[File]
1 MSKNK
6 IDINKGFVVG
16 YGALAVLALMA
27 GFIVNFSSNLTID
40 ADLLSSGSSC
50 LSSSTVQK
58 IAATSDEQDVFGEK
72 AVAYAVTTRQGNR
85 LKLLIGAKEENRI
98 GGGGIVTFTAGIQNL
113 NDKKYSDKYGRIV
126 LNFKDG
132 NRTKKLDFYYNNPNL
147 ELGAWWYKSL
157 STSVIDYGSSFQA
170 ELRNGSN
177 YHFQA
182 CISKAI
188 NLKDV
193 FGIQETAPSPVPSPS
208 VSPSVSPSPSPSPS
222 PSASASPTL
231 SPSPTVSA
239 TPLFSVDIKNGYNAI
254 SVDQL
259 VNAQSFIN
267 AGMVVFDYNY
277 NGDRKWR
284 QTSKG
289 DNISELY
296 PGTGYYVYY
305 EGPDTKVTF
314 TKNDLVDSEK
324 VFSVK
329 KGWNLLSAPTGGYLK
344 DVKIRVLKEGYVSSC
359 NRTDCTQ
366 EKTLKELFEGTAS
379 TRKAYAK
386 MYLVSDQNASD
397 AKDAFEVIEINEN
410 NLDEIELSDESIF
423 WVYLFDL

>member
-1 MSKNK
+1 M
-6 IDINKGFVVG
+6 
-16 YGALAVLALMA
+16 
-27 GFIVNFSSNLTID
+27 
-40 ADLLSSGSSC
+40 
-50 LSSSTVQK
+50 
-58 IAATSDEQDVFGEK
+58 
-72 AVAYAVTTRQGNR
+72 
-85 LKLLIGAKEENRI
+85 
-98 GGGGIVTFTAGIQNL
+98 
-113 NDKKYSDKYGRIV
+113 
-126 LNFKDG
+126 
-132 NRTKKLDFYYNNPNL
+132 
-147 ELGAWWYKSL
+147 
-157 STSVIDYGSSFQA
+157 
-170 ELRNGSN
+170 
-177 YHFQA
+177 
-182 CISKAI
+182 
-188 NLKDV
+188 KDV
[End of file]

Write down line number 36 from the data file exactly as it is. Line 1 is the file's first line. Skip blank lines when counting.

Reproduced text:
344 DVKIRVLKEGYVSSC